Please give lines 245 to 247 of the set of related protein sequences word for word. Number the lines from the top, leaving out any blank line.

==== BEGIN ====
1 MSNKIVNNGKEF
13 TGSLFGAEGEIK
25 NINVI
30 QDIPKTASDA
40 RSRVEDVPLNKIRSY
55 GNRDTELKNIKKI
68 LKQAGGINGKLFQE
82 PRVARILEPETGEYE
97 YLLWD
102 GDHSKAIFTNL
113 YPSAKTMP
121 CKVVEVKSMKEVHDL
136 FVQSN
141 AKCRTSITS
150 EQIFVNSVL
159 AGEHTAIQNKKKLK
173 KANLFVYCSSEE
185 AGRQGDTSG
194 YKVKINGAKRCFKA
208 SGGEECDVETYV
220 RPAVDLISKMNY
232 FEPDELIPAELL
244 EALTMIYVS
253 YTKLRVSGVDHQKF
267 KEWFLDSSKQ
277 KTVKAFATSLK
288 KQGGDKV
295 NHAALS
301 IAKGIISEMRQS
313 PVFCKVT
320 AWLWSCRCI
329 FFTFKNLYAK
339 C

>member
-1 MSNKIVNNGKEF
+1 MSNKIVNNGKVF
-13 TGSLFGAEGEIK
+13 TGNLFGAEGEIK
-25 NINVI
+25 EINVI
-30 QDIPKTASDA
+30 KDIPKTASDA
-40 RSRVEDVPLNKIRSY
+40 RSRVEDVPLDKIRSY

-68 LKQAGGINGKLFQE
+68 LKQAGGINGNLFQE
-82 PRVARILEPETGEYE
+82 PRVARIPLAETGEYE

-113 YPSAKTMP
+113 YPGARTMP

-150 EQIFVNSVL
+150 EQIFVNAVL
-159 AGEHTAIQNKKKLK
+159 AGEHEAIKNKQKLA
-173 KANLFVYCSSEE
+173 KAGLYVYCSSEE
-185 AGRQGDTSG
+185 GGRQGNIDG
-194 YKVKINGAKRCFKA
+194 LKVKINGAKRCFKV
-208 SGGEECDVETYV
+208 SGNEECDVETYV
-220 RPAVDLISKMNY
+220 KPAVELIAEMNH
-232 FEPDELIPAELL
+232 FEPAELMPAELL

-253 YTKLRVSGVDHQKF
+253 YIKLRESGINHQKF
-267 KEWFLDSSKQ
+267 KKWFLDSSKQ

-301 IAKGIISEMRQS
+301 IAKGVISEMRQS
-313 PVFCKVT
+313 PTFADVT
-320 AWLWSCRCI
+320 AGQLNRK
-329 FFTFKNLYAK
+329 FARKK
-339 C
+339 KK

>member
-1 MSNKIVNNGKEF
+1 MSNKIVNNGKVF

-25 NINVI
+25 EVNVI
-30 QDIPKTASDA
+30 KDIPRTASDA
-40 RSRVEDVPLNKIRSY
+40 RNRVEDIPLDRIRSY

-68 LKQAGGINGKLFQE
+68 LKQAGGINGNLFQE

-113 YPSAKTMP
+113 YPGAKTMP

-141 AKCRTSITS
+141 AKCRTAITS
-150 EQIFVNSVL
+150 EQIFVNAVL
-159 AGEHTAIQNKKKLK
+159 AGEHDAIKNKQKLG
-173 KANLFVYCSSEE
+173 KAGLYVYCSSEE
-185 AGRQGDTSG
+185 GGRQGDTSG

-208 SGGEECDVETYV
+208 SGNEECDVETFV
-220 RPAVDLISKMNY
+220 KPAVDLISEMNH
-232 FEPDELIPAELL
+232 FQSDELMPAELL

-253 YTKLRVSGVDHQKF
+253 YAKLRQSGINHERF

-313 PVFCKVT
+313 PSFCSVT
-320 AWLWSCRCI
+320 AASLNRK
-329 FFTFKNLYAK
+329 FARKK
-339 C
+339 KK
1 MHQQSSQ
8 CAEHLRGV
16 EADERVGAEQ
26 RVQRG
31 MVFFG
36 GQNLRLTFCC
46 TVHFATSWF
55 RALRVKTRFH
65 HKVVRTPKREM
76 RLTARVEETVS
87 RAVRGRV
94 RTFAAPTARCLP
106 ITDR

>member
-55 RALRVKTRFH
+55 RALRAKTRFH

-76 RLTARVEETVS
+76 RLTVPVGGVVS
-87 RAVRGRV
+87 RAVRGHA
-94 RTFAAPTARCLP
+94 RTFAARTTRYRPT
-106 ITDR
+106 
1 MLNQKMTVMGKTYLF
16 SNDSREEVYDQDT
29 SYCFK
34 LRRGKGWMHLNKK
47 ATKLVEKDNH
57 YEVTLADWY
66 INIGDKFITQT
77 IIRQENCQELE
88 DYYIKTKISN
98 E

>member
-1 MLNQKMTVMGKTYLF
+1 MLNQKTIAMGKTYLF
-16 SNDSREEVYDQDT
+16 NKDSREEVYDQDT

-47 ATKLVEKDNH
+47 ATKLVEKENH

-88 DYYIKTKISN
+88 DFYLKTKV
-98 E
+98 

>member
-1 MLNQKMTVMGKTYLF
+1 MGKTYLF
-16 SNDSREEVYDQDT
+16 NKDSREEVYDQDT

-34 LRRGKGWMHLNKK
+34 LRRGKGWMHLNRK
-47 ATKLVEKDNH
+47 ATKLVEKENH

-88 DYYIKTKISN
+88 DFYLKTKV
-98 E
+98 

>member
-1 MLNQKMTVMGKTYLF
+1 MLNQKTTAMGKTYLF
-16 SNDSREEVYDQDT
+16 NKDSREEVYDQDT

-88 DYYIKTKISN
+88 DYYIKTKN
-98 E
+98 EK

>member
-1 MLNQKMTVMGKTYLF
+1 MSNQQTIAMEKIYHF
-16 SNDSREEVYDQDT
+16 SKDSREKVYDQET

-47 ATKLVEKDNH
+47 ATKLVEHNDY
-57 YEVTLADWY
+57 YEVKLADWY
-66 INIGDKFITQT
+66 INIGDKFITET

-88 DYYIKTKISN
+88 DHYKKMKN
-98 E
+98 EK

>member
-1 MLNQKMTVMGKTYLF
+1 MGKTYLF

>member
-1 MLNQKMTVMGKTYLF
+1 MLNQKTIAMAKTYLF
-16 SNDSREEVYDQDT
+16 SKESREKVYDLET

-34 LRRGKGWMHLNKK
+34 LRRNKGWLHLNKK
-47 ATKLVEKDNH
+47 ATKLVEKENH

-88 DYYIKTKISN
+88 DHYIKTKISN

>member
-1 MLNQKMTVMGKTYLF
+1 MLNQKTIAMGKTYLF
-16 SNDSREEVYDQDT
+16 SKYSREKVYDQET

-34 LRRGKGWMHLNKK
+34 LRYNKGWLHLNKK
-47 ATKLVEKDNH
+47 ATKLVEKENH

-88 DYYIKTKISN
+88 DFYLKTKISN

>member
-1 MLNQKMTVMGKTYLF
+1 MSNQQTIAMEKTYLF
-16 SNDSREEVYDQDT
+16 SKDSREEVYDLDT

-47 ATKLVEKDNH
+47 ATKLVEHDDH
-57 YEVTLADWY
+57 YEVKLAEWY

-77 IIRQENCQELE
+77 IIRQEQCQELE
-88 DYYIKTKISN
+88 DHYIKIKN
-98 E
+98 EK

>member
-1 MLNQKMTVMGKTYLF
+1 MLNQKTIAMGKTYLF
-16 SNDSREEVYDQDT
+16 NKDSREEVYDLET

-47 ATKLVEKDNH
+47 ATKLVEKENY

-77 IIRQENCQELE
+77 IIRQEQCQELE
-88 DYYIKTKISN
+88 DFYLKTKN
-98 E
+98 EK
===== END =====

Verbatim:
-16 SNDSREEVYDQDT
+16 NKDSREEVYDLET

-47 ATKLVEKDNH